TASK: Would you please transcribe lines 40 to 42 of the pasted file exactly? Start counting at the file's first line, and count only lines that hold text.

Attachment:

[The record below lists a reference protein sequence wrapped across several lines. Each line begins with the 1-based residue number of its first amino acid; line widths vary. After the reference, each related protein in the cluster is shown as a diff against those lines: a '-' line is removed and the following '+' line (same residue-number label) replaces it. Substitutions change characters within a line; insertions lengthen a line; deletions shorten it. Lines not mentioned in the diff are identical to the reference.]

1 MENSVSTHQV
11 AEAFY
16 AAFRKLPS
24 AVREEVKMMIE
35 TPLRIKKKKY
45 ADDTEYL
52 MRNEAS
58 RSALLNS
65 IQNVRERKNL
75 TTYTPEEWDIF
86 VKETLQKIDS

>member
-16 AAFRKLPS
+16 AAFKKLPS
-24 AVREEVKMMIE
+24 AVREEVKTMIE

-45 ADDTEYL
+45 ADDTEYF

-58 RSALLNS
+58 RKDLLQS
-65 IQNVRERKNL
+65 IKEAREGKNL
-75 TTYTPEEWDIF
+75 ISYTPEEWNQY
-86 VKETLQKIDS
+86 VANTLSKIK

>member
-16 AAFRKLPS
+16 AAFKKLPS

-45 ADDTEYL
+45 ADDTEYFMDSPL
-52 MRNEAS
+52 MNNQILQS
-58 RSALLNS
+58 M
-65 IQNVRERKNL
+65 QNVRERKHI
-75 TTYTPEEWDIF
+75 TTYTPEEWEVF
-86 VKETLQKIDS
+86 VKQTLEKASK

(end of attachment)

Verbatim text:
+75 TTYTPEEWEVF
-86 VKETLQKIDS
+86 VKQTLEKASK